# Some of Excel’s Finance Functions in R

**factbased**, and kindly contributed to R-bloggers]. (You can report issue about the content on this page here)

Want to share your content on R-bloggers? click here if you have a blog, or here if you don't.

Last year I took a free online class on finance by Gautam Kaul. I recommend it, although there are other classes I can not compare it to. The instructor took great efforts in motivating the concepts, structuring the material, and enable critical thinking / intuition. I believe this is an advantage of video lectures over books. Textbooks often cover a broader area and are more subtle when it comes to recommendations.

One fun excercise to me was porting the classic excel functions FV, PV, NPV, PMT and IRR to R. Partly I used the PHP class by Enrique Garcia M. You can find the R code at pastebin. By looking at the source code, you will understand how sensitive IRR to its start value is:

> source("http://pastebin.com/raw.php?i=q7tyiEmM") > irr(c(-100, 230, -132), start=0.14) [1] 0.09999995 > irr(c(-100, 230, -132), start=0.16) [1] 0.1999999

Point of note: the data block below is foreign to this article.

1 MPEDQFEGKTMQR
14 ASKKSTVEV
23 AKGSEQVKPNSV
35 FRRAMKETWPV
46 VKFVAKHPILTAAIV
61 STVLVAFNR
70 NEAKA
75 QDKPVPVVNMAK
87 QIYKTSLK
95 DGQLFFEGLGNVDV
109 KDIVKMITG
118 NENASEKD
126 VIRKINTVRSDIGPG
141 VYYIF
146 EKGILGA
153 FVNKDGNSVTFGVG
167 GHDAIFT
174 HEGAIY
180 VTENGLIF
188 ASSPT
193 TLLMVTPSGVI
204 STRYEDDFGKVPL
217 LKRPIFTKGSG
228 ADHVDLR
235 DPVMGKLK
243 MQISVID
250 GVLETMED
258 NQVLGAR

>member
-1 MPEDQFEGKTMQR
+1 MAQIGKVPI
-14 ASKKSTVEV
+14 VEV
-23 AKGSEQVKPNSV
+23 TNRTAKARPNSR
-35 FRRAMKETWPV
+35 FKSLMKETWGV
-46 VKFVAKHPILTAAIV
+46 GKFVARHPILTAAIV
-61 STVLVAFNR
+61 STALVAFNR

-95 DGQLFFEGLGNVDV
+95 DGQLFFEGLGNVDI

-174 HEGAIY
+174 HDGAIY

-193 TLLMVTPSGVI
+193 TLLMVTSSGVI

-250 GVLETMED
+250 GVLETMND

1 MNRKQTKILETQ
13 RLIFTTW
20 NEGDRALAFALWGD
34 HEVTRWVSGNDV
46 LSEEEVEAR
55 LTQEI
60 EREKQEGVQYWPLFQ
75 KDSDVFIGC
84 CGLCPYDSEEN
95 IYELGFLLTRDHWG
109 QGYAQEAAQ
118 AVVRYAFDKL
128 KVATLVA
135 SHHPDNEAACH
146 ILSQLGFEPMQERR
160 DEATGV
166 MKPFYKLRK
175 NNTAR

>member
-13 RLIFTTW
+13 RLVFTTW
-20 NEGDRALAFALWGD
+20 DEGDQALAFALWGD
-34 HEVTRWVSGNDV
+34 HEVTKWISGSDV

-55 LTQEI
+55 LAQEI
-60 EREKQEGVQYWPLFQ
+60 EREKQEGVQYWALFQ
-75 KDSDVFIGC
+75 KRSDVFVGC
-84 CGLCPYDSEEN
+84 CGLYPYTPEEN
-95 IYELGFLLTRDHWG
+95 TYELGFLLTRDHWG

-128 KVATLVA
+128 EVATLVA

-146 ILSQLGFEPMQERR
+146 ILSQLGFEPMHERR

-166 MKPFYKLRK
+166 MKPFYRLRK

I still do not understand the sign of the return values. This I have to figure out every time I use the function. If you have a memory hook for this, please leave a comment.

The class did of course not only cover the time value of money, it was also a non-rigorous introduction to bonds and perpetuities (which I found interesting, too), as well as to CAPM and portfolio theory.

**leave a comment**for the author, please follow the link and comment on their blog:

**factbased**.

R-bloggers.com offers

**daily e-mail updates**about R news and tutorials about learning R and many other topics. Click here if you're looking to post or find an R/data-science job.

Want to share your content on R-bloggers? click here if you have a blog, or here if you don't.